Almost 5 million pigs in Asia have now died or been culled because of the spread of African swine fever over the past year, the United Nations Food and Agriculture Organisation said on Friday, warning Asian nations to keep strict control measures in place.
ASF has wiped out over 10 per cent of the pig population in China, Vietnam and Mongolia, and is also present in Cambodia, North Korea and Laos, FAO said, citing its latest figures.
The contagious viral disease that affects domestic and wild pigs was first detected in Asia one year ago this month. While not dangerous to humans, the disease causes up to 100 per cent fatality in pigs, leading to severe economic losses to the pig sector, FAO said.
With FAO support, other countries in the region are ramping up preparedness efforts to prevent further spreading of the disease, the UN agency said.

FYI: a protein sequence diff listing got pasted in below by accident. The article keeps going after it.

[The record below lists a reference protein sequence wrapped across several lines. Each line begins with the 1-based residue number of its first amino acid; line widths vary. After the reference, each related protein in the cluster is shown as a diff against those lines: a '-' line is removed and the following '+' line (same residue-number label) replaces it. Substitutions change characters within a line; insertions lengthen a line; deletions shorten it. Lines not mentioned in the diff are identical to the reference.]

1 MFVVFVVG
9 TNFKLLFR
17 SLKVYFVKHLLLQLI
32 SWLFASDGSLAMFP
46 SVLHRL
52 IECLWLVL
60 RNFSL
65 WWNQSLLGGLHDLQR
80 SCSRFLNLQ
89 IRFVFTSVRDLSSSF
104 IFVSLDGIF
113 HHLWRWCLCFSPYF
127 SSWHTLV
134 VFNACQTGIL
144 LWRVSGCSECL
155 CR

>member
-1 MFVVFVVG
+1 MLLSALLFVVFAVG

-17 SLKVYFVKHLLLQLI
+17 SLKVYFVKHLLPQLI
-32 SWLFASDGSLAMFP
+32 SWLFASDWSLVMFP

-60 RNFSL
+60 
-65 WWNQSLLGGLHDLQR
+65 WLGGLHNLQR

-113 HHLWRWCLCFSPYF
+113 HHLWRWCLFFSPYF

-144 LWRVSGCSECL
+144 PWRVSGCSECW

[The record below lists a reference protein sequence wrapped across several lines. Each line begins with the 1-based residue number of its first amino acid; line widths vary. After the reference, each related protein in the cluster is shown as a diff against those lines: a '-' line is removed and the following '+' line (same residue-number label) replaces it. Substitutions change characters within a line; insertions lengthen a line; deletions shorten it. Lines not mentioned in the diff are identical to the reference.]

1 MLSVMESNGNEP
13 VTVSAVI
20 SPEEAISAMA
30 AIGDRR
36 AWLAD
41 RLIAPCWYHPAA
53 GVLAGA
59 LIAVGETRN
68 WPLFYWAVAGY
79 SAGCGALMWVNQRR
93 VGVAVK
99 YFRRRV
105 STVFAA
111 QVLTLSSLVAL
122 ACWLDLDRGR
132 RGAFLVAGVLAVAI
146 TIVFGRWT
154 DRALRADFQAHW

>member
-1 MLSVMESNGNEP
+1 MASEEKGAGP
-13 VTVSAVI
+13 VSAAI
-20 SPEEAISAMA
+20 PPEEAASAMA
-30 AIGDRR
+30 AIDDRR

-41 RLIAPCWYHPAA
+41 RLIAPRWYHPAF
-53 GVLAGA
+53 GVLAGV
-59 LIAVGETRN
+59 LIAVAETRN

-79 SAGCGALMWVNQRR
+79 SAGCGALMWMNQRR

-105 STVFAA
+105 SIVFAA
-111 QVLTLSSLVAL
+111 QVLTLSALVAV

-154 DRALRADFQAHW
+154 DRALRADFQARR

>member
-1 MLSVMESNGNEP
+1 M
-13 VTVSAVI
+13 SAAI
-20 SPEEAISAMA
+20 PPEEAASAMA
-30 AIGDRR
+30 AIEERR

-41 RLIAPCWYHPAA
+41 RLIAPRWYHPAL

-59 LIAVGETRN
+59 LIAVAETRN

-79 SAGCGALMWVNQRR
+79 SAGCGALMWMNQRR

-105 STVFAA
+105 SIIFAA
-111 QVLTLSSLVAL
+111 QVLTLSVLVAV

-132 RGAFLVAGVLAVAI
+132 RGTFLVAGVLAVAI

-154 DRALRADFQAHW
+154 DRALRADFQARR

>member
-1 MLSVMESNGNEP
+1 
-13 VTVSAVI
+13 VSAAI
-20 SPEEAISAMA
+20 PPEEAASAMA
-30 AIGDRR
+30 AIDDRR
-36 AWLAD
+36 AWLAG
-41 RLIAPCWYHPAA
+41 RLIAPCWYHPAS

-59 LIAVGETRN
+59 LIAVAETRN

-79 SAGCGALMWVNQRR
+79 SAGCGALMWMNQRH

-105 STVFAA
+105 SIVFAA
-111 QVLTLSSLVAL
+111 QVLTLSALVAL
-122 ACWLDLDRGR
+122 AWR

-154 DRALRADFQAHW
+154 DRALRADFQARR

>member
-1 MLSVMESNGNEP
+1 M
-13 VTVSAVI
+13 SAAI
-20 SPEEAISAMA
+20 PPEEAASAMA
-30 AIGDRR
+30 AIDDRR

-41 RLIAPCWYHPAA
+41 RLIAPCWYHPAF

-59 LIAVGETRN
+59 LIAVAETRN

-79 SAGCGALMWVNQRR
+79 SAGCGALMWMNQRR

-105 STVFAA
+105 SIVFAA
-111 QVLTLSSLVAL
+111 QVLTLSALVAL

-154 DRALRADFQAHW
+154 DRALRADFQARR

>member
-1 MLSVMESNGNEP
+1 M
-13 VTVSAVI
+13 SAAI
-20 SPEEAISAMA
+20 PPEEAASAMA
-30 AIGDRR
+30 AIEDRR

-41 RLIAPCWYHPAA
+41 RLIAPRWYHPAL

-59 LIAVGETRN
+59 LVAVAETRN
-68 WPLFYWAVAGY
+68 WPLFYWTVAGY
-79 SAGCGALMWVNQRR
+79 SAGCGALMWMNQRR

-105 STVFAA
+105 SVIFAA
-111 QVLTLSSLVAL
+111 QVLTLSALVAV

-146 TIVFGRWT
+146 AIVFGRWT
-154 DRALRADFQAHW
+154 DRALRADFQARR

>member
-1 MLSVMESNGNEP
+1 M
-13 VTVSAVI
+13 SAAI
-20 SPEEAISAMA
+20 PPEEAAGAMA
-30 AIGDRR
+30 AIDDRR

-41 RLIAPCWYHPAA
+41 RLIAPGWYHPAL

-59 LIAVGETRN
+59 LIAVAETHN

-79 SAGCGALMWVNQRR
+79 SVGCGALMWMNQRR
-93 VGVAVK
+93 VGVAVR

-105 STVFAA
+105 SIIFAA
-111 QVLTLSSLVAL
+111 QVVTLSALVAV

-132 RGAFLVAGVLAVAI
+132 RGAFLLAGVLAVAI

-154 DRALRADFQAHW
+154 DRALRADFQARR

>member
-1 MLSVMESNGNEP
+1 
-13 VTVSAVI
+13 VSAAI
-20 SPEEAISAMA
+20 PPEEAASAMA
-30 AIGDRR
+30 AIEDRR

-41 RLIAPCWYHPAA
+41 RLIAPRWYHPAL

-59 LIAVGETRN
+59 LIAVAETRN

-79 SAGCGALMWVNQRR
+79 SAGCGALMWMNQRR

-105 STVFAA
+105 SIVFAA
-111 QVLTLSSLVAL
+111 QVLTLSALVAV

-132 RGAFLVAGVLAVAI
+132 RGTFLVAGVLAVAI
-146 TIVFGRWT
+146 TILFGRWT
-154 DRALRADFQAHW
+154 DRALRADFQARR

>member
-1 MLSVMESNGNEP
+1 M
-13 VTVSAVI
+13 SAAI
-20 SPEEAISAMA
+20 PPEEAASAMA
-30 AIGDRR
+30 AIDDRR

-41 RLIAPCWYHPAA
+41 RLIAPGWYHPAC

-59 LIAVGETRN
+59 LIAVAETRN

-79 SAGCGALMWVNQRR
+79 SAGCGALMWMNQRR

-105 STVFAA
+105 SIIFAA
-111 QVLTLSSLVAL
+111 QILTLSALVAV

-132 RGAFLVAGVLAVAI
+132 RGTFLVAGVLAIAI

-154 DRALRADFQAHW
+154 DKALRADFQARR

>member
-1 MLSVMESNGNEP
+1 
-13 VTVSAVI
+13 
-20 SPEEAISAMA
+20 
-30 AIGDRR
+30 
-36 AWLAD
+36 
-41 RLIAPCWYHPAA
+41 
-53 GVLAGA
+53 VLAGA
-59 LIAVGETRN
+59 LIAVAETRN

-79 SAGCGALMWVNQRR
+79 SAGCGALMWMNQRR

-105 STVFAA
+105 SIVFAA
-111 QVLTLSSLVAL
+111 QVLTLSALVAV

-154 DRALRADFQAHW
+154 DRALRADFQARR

“As there is no commercially available vaccine, we need to place greater emphasis on other disease counter efforts. Countries must be vigilant at borders – land, sea or air – in preventing the disease’s entrance and spread through the introduction of infected pigs or contaminated pork products. Outbreaks need to be reported immediately,” said FAO’s Chief Veterinary Officer Juan Lubroth.
“We are urging at-risk countries to implement effective biosecurity measures to prevent infected live pigs or contaminated pork products from crossing their borders,” he added.
On top of the Asian outbreak, Europe is currently experiencing a slowly-spreading epidemic among some of its wild pig population and some countries have introduced tight restrictions to limit the movement of wild pigs, FAO reported.
ASF was first detected in Africa in the 1920s. (IANS)